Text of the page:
- Start storing. Start freezing breast milk in the 4-6 weeks before returning to work. This way you'll have extras if you need them, allowing you time to get into a routine when you return to work.
- Experiment. Choose a daycare or babysitter and leave your baby with them for the same amount of time as if you are going to work. This way your baby will adjust, you'll be less worried when you are at work and you'll know exactly how much milk baby will need. You'll also be able to experiment with how long you can go between pumping sessions.
Tips for Pumping
- Pump first thing in the morning. This is when you have the most milk in your breasts. For instance, pumping from one side in the morning currently gives me enough milk to give my baby one and a half feeds.
- Pump while breastfeeding. If you pump on one side while baby feeds on the other, your baby's mouth will help bring down milk on both sides. This means you'll get more and you'll be expressing breast milk faster.
- Use a hot cloth or heatpack. If you have trouble bringing your milk down, try something hot. This will stimulate your milk letdown.
- Calculate your times. For instance if you feed baby on one breast per feed and you feed every three hours, this means that if you pump both breasts each time, you only need to pump every six hours (but sooner is better.)
Storing Breast Milk
Standing - Up to 1 hour.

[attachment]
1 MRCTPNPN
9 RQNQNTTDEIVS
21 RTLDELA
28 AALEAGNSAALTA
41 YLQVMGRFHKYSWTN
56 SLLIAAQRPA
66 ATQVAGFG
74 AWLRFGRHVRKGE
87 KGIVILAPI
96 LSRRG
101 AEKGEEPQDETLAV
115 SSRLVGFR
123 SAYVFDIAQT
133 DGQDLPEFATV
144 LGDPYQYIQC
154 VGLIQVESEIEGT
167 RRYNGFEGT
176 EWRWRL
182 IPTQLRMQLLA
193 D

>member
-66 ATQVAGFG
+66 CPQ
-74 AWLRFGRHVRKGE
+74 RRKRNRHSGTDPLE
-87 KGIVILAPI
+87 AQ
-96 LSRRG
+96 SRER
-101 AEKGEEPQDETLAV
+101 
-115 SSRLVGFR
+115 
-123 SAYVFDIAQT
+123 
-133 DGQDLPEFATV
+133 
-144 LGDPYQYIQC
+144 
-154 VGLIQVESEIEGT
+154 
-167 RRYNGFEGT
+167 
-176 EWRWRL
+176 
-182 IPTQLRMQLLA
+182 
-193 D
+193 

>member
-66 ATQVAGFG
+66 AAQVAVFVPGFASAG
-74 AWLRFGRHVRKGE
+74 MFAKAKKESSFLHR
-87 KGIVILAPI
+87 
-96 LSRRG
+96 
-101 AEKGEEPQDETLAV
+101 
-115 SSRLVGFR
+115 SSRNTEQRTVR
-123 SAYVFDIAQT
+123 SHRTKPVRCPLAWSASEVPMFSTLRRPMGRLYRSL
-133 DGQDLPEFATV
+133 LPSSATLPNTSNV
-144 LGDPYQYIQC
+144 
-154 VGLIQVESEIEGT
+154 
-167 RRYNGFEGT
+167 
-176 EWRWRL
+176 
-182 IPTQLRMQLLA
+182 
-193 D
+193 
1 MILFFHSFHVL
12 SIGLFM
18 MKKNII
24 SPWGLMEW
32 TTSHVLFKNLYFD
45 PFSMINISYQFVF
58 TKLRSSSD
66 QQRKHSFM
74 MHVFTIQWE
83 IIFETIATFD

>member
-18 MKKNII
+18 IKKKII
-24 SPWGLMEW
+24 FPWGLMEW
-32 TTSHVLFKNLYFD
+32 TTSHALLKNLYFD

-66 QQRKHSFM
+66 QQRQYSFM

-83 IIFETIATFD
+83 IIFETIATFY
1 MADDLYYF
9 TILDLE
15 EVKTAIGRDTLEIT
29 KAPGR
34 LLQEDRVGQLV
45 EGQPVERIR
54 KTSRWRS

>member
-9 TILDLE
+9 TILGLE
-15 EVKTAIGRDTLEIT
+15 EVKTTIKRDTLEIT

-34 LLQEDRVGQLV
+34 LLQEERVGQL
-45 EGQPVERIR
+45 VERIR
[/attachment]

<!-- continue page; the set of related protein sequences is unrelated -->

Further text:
Refrigerator - Up to 48 hours
Freezer - Up to 3 months
Remember: Never store breastmilk in a colder environment than it has been in. Always go down, never up.
In other words, milk that has been left standing should not go in the fridge or freezer and milk that has been in the fridge for awhile should not be frozen.
Freezing breast milk and using it correctly may seem daunting at first but trust me, after a few tries you'll be a pro!
Baby enjoying a Bottle
Heating Breast Milk
It's very important to be careful when heating breast milk correctly, using one of the following methods, or both in combination:
- Stand in hot water for no longer than 10 minutes.
- Swirl breast milk filled bottle (so it heats evenly) under a hot tap.
Defrosting and using Breastmilk
- Defrost breast milk in the refrigerator. This can take up to 24 hours depending on temperature.
- If you need frozen breast milk in a hurry, use the same method as described in heating breast milk.
- It's completely normal for breast milk to separate into a thick creamy layer on top and a clearer layer underneath. Simply shake to mix it back together before using.
- It's hard to get the exact same amount each time you pump. You may vary 20-30 mL each time. When you pour the milk into bottles, just make sure each bottles has an equal amount.
Information for your Baby's Carer
- Breastmilk is never to be microwaved or boiled. This can cause dangerous hotspots for baby and also remove important nutrients.
- Always use the breastmilk sent that day or send it home - it's advisable not to save the milk for the next day. See above notes on how to correctly heat breastmilk.
If your baby has a bottle left over from that day, feed baby the bottle and express. This will give you a bit of extra milk to store.